Mahendra Kumar Sunkara
Director, Conn Center for Renewable Energy Research
Professor of Chemical Engineering
University of Louisville
Louisville, Kentucky, USA
- Ph.D., Case Western Reserve University, Cleveland, OH, USA
- M.S., Clarkson University, Potsdam, NY, USA
- B.Tech., Andhra University, Waltair, A.P., India
Advice to Students:
“Explore training with scanning electron microscopy and start making observations.”
Mahendra Kumar Sunkara directs a R&D center to address grand challenges in solar photovoltaics, solar fuels, biofuels and energy storage and advanced energy materials. Conn Center has core staff of 12, of which eight are eminent researchers, leading various themes and four administrative/technical staff to support various center’s activities. Conn Center also maintains unique R&D facilities spanning over 20,000 sq.ft lab space which include advanced materials characterization, materials manufacturing, energy device prototyping and testing and scalable manufacturing facilities for solar, energy storage and biomass and biofuels. The center also plays a vital role in defining innovation in the upcoming research park and the institute for product realization.
Q: When did you first find that your career path focused on nanotechnology?
Sunkara: In my graduate studies, I became fascinated with the nucleation and growth mechanisms for crystals in electroplating and chemical vapor deposition. During my PhD, I looked at nucleation of diamond crystals from the vapor phase and started looking at small crystals and the role of defects and growth mechanisms on the final morphology, growth kinetics and ability to grow large single crystals. This led to a significant interest in investigating the structure and morphology of nanoscale diamond crystals. When I started out my academic career in 1996, I initiated a research program on nanowires and nanoparticles using plasma assisted chemical vapor deposition processes and started investigating scalable manufacturing processes for one-dimensional materials and their performance with various energy conversion and storage applications.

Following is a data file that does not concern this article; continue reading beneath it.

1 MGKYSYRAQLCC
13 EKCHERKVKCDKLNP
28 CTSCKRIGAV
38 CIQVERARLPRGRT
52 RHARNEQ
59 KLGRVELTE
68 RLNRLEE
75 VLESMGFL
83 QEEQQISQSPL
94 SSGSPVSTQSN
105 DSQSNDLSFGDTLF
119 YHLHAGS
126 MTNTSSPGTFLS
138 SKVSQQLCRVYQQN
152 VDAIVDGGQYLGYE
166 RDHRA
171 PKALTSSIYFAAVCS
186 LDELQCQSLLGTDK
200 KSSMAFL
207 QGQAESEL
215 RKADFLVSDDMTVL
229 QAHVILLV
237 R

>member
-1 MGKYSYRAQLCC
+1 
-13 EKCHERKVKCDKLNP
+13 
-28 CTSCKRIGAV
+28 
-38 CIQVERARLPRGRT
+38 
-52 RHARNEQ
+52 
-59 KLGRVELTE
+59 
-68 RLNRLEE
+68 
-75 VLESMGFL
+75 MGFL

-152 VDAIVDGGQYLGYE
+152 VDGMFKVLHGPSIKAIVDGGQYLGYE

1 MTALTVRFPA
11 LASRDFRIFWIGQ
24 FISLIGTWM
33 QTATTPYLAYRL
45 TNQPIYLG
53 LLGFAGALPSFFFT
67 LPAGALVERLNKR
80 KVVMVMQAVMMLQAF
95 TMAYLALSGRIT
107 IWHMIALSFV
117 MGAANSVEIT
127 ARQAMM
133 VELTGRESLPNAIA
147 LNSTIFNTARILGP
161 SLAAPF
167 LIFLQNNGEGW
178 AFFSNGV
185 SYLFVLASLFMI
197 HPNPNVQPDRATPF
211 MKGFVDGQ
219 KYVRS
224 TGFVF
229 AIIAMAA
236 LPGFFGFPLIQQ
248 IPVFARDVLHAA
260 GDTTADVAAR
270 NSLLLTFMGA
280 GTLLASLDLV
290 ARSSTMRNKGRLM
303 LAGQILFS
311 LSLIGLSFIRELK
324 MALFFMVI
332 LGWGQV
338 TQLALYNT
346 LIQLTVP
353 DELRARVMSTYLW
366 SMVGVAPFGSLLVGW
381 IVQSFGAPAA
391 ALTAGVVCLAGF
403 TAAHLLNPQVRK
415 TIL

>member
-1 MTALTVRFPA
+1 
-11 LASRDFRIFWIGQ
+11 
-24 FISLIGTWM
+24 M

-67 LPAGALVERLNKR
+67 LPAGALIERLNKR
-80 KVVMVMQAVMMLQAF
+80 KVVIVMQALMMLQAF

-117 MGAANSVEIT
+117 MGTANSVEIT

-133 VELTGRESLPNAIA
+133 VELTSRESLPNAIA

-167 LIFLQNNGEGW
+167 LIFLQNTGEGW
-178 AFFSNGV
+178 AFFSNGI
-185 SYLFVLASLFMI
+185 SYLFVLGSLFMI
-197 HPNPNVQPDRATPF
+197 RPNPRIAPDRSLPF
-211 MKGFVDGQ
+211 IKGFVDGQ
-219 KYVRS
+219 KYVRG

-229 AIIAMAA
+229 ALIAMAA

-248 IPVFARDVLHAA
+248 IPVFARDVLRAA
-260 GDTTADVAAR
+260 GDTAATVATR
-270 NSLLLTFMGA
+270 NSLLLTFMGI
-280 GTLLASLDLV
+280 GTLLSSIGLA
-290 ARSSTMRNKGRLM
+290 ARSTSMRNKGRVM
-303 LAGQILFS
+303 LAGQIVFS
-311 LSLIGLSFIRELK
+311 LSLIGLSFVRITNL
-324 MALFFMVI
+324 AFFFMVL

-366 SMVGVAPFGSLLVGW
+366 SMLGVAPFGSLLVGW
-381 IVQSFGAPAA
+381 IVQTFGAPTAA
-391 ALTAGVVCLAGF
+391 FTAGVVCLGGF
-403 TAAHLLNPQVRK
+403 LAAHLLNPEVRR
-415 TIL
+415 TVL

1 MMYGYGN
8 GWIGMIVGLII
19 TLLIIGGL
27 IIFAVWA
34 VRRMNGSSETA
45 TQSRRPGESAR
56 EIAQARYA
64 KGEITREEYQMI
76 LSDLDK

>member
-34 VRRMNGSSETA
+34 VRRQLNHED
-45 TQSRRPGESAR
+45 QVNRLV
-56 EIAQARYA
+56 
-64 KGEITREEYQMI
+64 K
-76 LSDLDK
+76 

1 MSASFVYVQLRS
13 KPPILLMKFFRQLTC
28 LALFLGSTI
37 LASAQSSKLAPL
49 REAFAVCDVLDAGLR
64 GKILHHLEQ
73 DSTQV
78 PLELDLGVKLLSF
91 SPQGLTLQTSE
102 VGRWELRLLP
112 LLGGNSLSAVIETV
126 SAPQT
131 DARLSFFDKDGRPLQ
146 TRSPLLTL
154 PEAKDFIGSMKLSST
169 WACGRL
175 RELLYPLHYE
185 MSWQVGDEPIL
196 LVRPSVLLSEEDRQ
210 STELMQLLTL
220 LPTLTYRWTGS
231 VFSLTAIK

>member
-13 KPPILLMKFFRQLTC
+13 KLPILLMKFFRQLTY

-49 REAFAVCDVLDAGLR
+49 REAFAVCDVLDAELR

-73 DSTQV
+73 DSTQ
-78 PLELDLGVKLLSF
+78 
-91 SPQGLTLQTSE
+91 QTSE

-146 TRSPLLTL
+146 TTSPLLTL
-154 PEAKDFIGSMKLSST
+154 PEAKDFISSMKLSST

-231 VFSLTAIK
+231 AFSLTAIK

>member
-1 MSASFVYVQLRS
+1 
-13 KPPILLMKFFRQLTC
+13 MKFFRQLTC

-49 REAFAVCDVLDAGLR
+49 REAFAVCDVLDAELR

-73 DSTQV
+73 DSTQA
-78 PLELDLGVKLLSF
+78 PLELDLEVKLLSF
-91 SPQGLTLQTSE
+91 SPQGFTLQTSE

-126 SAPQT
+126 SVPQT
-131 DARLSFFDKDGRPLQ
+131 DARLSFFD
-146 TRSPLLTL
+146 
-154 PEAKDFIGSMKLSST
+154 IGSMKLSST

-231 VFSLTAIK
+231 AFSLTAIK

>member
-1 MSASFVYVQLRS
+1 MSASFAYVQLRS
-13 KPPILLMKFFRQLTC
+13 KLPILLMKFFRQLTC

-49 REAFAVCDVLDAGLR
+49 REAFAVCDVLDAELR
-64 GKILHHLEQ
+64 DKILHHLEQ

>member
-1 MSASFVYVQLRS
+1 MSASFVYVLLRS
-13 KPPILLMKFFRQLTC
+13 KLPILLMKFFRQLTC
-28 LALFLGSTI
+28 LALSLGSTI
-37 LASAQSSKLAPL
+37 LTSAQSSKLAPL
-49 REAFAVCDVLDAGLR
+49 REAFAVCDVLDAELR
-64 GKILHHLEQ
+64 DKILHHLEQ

Q: What current nanotechnology applications are you working on?
Sunkara: We are probably one of the very few research groups around the world that is focused on scaling up nanowire production – powders at a scale of several Kgs per day and vertical arrays over large areas. Because of these unique capabilities, we are currently focused on using them for solar fuels, electrocatalysts, and heterogeneous catalyst and carbon dioxide adsorbent applications. Our group has done some unique work on kinetic monte-carlo simulation of one-dimensional growth, new 2-D materials, proposed and rationalized growth of one-dimensional crystals using non-conventional processes such as self-catalysis, growth using non-catalytic metals and vapor-solid mechanisms and also developed unique processes that are highly scalable with reaction time scales on the order of few seconds.
Q: What’s the most rewarding thing about working with nanotechnology?
Sunkara: There is never a dull day in lab when working with nanomaterials and their integration into various applications. The use of engineered one-dimensional materials allowed us to improve the performance of several energy conversion and storage applications by an order of magnitude compared to the state of art. In addition, the synthesis of nanoscale materials also allowed us to synthesize some unique materials which otherwise are considered as metastable and can not be made using traditional techniques. For example, the investigation of small carbon structures led us to provide insight into the structure of n-diamond phase. Similarly, there are many more examples with new materials formed during transforming one-dimensional materials from one composition to another. So, the opportunities seem endless and it is possible to think of a number of applications using nanoscale materials and processes.
Q: Is there an example you can provide that shows how something you’ve worked on has positively impacted the world?